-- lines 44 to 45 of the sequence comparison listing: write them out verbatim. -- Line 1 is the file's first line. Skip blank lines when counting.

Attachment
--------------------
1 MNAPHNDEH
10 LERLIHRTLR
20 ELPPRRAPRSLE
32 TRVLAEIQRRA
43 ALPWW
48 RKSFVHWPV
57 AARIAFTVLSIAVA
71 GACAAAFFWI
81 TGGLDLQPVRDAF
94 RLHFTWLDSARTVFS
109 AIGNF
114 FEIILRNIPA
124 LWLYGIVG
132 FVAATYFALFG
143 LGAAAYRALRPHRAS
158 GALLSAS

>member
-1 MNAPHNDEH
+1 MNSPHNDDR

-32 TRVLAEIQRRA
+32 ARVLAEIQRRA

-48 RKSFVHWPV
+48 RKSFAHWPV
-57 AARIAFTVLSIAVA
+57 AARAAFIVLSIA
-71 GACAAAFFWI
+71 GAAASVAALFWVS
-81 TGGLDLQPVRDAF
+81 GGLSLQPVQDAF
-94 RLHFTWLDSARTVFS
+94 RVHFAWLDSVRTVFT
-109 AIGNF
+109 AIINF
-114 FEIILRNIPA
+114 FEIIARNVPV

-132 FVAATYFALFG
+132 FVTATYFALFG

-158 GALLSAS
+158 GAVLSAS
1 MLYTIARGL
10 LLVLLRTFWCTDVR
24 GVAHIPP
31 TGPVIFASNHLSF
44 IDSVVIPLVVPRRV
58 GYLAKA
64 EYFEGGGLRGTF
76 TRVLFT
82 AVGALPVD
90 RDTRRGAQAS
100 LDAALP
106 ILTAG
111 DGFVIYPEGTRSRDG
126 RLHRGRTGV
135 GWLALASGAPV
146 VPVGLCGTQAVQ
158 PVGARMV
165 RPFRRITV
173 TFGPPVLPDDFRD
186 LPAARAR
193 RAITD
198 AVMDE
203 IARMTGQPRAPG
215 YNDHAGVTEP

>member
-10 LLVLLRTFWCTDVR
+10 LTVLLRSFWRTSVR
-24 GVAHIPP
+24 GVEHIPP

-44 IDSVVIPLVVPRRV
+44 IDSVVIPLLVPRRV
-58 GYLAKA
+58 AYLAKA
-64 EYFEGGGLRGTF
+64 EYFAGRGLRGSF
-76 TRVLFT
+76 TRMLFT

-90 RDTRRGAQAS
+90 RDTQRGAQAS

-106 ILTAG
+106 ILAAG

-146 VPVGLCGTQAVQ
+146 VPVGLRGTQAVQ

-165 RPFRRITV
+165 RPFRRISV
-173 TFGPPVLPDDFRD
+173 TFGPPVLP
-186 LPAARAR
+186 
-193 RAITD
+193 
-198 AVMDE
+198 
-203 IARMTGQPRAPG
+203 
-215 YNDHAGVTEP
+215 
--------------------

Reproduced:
44 IDSVVIPLVVPRRV
58 GYLAKA